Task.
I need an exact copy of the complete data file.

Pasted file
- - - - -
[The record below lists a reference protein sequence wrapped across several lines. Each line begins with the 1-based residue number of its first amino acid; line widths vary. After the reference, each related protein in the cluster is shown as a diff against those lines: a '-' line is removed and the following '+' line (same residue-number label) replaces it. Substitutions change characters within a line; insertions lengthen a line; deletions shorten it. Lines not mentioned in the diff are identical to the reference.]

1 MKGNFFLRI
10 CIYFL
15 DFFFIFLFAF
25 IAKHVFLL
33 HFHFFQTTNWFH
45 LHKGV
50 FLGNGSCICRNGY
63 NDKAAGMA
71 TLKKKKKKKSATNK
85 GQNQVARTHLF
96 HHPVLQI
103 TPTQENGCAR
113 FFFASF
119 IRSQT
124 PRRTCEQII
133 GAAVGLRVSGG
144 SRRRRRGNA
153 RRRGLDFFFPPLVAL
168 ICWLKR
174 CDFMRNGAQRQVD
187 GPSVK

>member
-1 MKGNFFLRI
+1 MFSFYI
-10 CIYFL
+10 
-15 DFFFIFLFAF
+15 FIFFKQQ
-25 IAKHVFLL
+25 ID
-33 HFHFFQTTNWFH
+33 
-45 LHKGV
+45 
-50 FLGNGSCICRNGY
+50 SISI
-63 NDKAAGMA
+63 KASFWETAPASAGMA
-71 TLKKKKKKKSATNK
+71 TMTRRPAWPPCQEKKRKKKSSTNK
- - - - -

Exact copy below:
[The record below lists a reference protein sequence wrapped across several lines. Each line begins with the 1-based residue number of its first amino acid; line widths vary. After the reference, each related protein in the cluster is shown as a diff against those lines: a '-' line is removed and the following '+' line (same residue-number label) replaces it. Substitutions change characters within a line; insertions lengthen a line; deletions shorten it. Lines not mentioned in the diff are identical to the reference.]

1 MKGNFFLRI
10 CIYFL
15 DFFFIFLFAF
25 IAKHVFLL
33 HFHFFQTTNWFH
45 LHKGV
50 FLGNGSCICRNGY
63 NDKAAGMA
71 TLKKKKKKKSATNK
85 GQNQVARTHLF
96 HHPVLQI
103 TPTQENGCAR
113 FFFASF
119 IRSQT
124 PRRTCEQII
133 GAAVGLRVSGG
144 SRRRRRGNA
153 RRRGLDFFFPPLVAL
168 ICWLKR
174 CDFMRNGAQRQVD
187 GPSVK

>member
-1 MKGNFFLRI
+1 MFSFYI
-10 CIYFL
+10 
-15 DFFFIFLFAF
+15 FIFFKQQ
-25 IAKHVFLL
+25 ID
-33 HFHFFQTTNWFH
+33 
-45 LHKGV
+45 
-50 FLGNGSCICRNGY
+50 SISI
-63 NDKAAGMA
+63 KASFWETAPASAGMA
-71 TLKKKKKKKSATNK
+71 TMTRRPAWPPCQEKKRKKKSSTNK